Pulling & Detection Blog

Selecting the Right Muletape for the Job

Posted by Joe Sylvia on Oct 8, 2020 2:52:34 PM

Muletape CalculatorOur customers often ask us to recommend a MULETAPE, a product created by NEPTCO nearly four decades ago, for their applications. There are a number of factors that go into our recommendations. Cable weight is the biggest influence, followed by the number of bends and finally the conduit size. All of these variables contribute to pulling tension and MULETAPE recommendations.

Pulling tension is a cumulative calculation with each bend in the conduit run contributing to more drag as the pull goes on. It is important to consult the cable manufacturer’s specifications for the maximum pulling tension before installing the cable. If pulling tensions are more than the maximum recommended limit, an intermediate pull box or manhole will need to be placed. MULETAPE is offered in tensile strengths varying from 400 to 6000 lbs.

We are happy to share our institutional knowledge along with a pulling tension calculation guide.

Access to Data Sheets

Cable that is duplexed, triplexed or quadraplexed at the manufacturer behaves differently from pulling a group of single cables. Multiplexed cable produced by the manufacturer is generally more tightly bound and behaves like a single cable during the pull, resulting in an easier pull.

Finally, the weakest point of MULETAPE is the knot, and a poor knot can severely impact the tensile performance of the pulling tape. We recommend a MULEKNOT™ or blood knot, which can provide 80% of the rated tensile strength of MULETAPE. 

Notes for using the pulling tension guide

  1. Duplexed, triplexed or quadraplexed cable from the manufacturer should be treated as single cable.
  2. The simultaneous pulling of multiple single cables is defined as a multi-cable pull.
  3. The maximum pulling tension for bends for a single cable is 500 lbs. per foot radius multiplied by a typical 3-foot bend. (500 x 3 = 1500 lbs. Nominal).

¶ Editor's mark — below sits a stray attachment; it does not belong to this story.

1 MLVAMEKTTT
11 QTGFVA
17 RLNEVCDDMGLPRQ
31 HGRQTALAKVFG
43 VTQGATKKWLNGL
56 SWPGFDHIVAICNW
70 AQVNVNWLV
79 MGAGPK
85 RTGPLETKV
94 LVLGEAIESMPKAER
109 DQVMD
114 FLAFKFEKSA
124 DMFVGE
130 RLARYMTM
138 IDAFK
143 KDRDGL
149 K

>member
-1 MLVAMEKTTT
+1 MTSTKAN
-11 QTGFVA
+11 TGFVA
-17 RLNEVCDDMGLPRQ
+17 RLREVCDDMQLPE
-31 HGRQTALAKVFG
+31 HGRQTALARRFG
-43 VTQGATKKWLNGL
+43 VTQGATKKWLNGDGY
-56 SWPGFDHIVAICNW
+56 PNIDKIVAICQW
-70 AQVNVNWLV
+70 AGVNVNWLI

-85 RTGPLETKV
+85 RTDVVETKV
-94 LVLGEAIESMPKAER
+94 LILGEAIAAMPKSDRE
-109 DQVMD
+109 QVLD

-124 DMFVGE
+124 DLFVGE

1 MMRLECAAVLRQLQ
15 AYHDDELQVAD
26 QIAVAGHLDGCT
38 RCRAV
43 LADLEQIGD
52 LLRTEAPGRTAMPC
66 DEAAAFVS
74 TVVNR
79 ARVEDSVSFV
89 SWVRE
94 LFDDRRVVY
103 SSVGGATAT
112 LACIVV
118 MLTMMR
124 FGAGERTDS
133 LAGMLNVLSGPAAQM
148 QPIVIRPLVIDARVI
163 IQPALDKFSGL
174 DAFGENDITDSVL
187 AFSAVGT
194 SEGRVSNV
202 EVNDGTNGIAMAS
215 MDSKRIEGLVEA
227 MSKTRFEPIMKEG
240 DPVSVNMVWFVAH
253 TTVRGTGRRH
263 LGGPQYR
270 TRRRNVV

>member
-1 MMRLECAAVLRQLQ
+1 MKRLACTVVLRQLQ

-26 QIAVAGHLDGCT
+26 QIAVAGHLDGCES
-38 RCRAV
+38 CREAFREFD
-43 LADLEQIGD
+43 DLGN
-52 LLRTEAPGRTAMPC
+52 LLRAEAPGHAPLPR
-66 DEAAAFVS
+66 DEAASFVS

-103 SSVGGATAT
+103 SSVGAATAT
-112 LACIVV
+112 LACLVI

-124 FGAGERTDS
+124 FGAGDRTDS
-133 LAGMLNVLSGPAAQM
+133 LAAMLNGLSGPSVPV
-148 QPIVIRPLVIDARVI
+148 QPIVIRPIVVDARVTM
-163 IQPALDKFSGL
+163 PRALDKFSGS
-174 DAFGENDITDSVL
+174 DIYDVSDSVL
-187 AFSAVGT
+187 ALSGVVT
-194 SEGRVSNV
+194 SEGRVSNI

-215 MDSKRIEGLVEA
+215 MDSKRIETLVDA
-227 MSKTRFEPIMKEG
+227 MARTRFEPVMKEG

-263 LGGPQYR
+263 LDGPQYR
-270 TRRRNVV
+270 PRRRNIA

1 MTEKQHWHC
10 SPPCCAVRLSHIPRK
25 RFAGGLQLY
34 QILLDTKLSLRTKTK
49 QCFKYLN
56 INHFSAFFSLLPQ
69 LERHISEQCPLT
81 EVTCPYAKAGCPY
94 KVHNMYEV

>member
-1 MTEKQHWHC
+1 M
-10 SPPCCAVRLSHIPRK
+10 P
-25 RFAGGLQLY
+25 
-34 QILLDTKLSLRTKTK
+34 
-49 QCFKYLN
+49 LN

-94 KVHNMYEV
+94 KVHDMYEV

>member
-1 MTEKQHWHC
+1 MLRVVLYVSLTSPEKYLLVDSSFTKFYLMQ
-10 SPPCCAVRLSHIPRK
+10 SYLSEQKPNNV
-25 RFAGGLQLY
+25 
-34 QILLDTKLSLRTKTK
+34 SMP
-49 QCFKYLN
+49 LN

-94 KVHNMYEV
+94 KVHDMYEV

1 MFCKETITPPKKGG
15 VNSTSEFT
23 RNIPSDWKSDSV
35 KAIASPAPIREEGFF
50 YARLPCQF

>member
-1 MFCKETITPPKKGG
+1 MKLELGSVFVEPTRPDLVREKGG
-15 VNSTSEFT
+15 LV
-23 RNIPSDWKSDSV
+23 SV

4. The maximum pulling tension for bends for a single cable is 1000 lbs. per foot radius multiplied by a typical 3-foot bend. (1000 x 3 = 3000 lbs. Nominal).
  5. Pulling eyes and grips have different rated strengths. Be sure to consult the manufacturer’s specifications.
  6. Conduits should be cleaned before placing cable.
  7. Cable lubricants should be used in accordance with the manufacturer’s recommendations.
  8. The coefficient of friction example that follows assumes a PVC conduit sized per the cable manufacturer’s recommendations.
  9. Single cable coefficient of friction = .35
  10. Multiple cables coefficient = .5
  11. Bend angle will impact drag. The following table should be consulted to complete the calculations.

 

 

Bend Factor, Degrees

0

15

30

45

60

76

90

Single

1

1.11

1.23

1.37

1.52

1.69

1.87

Multiple

1

1.14

1.3

1.48

1.69

1.92

2.19

It should be noted that pulling tension can vary on the same pull. It is important to determine the starting point that will exert less strain on the cable. Usually, lower tension can be achieved by placing the cable reel closer to the shortest 90-degree bend. It might be helpful to make a sketch of the conduit run, showing bends.

The following is an example of a 460-foot pull of a 3 single conductor #2 15kV in 4” PVC conduit. The cable weighs 1.85 lbs. per foot. Please note the tension changes depending on the starting point of the pull.

Screen Shot 2020-10-08 at 10.02.59 AM

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As you can see from the examples above, pulling from point J to A results in a lower overall pulling tension; consequently, assuming the recommended knot is tied, a lighter duty MULETAPE can be used to complete the job.

To apply these formulas in your application, follow these steps:

  1. Determine the weight per foot of your cable.
  2. Multiply the weight by the coefficient of friction for either single cable or multiple cables to determine the pull factor.
  3. Sketch the pull and determine the lengths between bends.
  4. Multiply the bend factor by the length of conduit.
  5. Multiply the result by the pull factor.
  6. Add the resulting tension to the next length of conduit and repeat steps 2-5.
  7. Repeat step 6 until the last point results in the cable exit.
  8. Determine if the tension is lower if the cable is pulled from the opposite end by repeating the same steps from the other end.

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Topics: MULETAPE, Calculator, Pulling Tension Guide